Mirror neurons are important for understanding the actions of other people, and for learning new skills by imitation. Recent research published in Spring 2010, confirmed the presence of mirror neurons in the human brain.
The brain’s mirror neuron system plays a critical role for effective leadership as it provides people with the blueprint to follow desired norms or preferred behavior within their organizations. The body language, the method of speaking, the norms on dress and time management, the implied expectation to work 10 or 12 hours a day all fall under “follow the leader” in modeling key norms for an organization. Key norms are further observed and demonstrated through the healthy activity of the brain’s mirror neuron systems in people throughout the organization.
Whenever there is power in the room in the form of leadership at any level, people pay attention. Every action and behavior is noticed and assessed. It is then replicated, because the “leader” did it, it must be okay! Cultural norms are demonstrated and mimicked to set direction in organizations. The mirror neuron systems in the people that make up an organization serve to propagate observed behavior.
When leaders communicate, there may be a specific style they use in one-on-one dialogue or when addressing an all-hands meeting to share information. What people throughout the organization notice is whether or not the leader is a great speaker and demonstrates phenomenal skills in articulating the direction of the business. The very act of observing the speaker helps the audience capture the actions in the mirror neuron system. Then they associate the message with the behaviors demonstrated while standing in front of the group. As other leaders who’ve observed the speaker move to the front of the room located in other areas of the business, their mirror neuron systems replicate the demonstrated and desired skills seen from the original speaker. This will spread throughout the organization like a ripple in a pond. Mimicking the observed behavior in lower level staff meetings may strengthen communication skills.
You can take that scenario and apply it to facilitating an important stakeholder meeting or delivering a performance appraisal. Any professional skills that leaders use as part of doing the work or working on the business, are subject to activating the mirror neuron system and influencing the business. Leaders have to be accountable for their actions, as they will influence anyone and everyone by their highly visible actions.
Leadership modeling exemplary behavior in the organization, or on the flip side, unethical behavior will set a standard for which the mirror neurons will follow. Poor behavior is often tagged with the phrase, “What happens in Vegas, stays in Vegas”, really isn’t true! What happens in Vegas will be replicated in the brain’s mirror neuron system by everyone who observed it and or participated in it! In the same vein, what happens in the conference room, good or bad, doesn’t only stay in the conference room! The mirror neuron system replicators are watching! Therefore, the behavior will show up somewhere in the organization, somehow when you least expect it!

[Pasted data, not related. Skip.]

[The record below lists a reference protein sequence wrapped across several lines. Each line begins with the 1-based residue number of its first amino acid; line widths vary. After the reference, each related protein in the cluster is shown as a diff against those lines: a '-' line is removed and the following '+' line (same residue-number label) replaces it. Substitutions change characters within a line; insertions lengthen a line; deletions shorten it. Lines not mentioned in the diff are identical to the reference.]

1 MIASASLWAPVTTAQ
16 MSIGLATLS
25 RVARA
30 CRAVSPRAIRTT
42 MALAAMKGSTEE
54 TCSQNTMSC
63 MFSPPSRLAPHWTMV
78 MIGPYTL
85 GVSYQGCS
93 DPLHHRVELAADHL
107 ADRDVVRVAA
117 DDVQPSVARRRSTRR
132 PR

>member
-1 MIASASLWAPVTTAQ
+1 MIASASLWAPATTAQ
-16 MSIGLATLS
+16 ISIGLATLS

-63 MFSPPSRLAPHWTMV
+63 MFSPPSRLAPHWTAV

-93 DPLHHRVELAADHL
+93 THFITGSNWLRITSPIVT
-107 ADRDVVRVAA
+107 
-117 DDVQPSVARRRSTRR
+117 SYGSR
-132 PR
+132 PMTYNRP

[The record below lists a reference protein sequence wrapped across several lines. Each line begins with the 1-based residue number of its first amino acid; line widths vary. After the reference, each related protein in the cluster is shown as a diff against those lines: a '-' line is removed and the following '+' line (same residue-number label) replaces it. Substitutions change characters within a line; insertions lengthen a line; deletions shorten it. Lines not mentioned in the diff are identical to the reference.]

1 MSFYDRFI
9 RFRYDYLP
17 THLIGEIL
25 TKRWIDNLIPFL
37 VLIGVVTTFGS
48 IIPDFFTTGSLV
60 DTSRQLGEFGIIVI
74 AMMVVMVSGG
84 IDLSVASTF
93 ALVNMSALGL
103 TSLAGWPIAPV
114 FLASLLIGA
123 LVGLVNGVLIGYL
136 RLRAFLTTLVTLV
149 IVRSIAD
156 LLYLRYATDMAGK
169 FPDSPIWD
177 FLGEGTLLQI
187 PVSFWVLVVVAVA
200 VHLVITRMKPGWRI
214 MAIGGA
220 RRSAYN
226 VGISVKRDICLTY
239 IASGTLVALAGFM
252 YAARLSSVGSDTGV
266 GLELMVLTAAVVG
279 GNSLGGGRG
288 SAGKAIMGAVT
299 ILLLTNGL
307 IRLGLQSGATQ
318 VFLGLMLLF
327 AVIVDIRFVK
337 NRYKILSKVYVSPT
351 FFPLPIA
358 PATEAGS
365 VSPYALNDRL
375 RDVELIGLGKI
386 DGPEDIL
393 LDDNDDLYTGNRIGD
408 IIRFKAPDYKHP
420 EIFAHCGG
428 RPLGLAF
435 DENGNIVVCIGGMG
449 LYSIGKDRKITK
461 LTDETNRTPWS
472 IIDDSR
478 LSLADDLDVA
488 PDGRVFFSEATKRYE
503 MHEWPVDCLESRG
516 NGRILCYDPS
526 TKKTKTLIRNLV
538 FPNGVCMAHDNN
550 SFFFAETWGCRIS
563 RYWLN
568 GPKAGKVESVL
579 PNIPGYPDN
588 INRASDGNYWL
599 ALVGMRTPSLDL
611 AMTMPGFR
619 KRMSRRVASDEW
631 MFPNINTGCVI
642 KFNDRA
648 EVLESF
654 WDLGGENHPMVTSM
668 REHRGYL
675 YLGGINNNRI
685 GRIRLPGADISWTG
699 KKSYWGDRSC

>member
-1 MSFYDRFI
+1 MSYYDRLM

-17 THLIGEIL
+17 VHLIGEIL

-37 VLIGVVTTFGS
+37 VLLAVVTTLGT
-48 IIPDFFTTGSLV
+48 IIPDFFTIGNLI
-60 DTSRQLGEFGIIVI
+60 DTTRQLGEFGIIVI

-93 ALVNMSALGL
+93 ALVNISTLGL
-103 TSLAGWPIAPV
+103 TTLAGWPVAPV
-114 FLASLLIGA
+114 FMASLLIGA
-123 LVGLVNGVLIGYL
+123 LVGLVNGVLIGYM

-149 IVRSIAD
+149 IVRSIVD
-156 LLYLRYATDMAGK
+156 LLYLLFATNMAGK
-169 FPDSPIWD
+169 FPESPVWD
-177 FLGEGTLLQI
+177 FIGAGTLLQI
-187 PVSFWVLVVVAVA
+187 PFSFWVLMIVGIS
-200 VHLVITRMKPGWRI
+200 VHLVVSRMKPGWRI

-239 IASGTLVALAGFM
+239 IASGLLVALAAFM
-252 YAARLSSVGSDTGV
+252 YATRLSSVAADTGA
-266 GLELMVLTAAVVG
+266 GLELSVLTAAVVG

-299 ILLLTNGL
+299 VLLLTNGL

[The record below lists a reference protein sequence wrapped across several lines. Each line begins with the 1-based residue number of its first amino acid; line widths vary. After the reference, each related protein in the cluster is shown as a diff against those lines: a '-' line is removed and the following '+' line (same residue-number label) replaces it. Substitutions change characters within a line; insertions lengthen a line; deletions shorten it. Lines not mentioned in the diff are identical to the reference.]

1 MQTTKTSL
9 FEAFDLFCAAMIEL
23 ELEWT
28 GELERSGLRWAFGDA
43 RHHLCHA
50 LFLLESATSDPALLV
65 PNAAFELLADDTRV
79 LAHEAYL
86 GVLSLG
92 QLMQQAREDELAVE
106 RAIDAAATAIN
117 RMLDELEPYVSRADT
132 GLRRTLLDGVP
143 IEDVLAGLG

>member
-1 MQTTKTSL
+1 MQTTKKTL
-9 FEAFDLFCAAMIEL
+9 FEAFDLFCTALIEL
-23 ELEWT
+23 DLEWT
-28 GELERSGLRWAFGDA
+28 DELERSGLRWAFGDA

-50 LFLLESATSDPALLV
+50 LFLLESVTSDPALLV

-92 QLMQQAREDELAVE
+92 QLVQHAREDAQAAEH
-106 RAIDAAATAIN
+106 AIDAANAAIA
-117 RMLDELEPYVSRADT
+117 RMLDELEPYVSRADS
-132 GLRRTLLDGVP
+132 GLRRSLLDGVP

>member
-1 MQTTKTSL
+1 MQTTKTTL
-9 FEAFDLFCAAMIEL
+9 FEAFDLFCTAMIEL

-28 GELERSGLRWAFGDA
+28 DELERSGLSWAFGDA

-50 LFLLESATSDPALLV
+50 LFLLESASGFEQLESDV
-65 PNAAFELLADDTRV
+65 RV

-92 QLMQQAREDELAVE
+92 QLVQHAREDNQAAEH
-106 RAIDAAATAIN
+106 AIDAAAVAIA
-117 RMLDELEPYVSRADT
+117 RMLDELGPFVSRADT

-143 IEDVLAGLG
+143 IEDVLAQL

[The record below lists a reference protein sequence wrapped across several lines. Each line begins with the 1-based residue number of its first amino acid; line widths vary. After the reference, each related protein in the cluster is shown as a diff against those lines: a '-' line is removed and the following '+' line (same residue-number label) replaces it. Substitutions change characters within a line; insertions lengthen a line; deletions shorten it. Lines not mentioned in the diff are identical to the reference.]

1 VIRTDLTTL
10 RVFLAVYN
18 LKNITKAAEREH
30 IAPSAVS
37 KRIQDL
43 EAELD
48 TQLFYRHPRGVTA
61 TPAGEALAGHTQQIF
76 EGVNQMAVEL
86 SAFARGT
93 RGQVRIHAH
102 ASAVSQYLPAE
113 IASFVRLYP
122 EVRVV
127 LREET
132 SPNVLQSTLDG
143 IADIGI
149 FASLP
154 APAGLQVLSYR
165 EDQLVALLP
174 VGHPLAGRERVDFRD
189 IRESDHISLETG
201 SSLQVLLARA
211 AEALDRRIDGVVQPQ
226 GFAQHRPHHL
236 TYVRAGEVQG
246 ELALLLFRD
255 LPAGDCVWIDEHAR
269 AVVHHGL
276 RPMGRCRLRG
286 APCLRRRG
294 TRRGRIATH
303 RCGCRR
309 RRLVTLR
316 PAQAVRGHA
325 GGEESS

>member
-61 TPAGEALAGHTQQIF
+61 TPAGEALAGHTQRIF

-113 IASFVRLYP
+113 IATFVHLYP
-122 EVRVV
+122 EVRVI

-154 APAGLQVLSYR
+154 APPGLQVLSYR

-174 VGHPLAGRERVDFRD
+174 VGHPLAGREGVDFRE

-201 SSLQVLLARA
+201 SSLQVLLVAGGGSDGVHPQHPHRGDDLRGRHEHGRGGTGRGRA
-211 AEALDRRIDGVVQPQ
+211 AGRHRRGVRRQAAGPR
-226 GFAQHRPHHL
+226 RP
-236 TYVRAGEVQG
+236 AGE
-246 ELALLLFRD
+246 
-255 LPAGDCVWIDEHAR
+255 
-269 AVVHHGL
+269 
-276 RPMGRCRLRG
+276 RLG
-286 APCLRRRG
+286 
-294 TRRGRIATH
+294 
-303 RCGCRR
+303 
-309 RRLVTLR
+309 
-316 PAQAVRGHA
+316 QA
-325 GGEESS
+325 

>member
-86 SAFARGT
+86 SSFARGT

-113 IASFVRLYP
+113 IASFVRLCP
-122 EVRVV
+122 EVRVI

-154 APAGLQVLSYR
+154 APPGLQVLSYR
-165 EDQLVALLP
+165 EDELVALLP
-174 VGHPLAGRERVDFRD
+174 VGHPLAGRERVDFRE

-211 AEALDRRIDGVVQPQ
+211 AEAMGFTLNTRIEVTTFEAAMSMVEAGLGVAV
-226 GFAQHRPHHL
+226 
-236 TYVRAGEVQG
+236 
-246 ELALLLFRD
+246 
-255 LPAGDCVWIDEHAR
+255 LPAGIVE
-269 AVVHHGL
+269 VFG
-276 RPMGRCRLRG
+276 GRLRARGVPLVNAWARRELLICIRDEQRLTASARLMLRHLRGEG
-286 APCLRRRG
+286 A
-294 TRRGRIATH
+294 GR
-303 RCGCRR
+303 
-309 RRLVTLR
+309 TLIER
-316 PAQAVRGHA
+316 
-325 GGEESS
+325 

The amygdala is often thought of as the emotional center of our brains but is actually made up of several regions in the brain – the amygdala (regulates emotion), hippocampus (is important for attaching emotional significance to experiences), hypothalamus (regulates biological needs such as regulating body temperature, breathing, sex and other bodily functions), and the frontal cortex (responsible for thinking, making judgments, planning, decision-making and conscious emotion). It takes in environmental stimuli and assesses whether it is a threat or reward.
The limbic system is basically an emotional thermometer that is highly sensitive to threat and reward in our environment. It is triggered very quickly when danger is present and warns us to ensure our survival. When over aroused we act first then think later. The fight or flight reaction is an essential function of the limbic system and is quick to respond to threat with the onset of fear. No matter how small the threat, fear will spark arousal in the limbic system in milliseconds. Cortisol and adrenaline, the stress hormones are secreted into the blood stream and begin accumulating in the amygdala. Too much of these stress hormones in the system can initiate an uncontrollable hijack of the amygdala and will drive us to demonstrate uncontrollable behaviours with complete lack of intellectual reasoning or rational thinking to handle the situation. An amygdala hijack demonstrated in the work place very often leads to disciplinary action up to and including termination. Therefore it is important to understand what influences our limbic system and how we can control it.
A sad yet common occurrence is when people are constantly exposed to stress and threat in the workplace. The accumulation of stress hormones caused by emotionally challenging tasks and fear based experiences will drive people to the edge until they reach a point of saturation, the point of no return and can explode with rage and do something that sabotages their work, career, or others health and safety. Our impulse control is regulated and controlled by a refreshed, rested, and fully functioning prefrontal cortex. If we constantly saturate the prefrontal cortex by overloading it with information, demanding constant complex decisions that fatigue the most brilliant minds, create situations that lack time for decompressing after stressful interactions, and put people in position to meet unrealistic deadlines to complete assignments we are actually bombarding them with stress inducing situations that limit our ability to maintain impulse control and reduces their capacity to meet the demands of the tasks at hand.
The more people operate in a state of high stress and threat the more sensitive the limbic system becomes to threat in the workplace. This sensitivity and lowered response time to arousal can dissuade key contributors from moving forward on risky projects. The detection of threat related to a project or change initiative will more than likely be perceived as negative. People perceiving a state of threat linked to a project or activity will want to remain safe and will be less inclined to support it or demonstrate the higher level thinking required to complete their portion of the project tasks. The tendency will be to look at the downside of the project and offer less than supportive ideas or reasons why it won’t work. People feeling this state of threat will take fewer risks on projects. They’ll be less likely to have creative insights and offer innovative solutions to move the needle in a positive direction.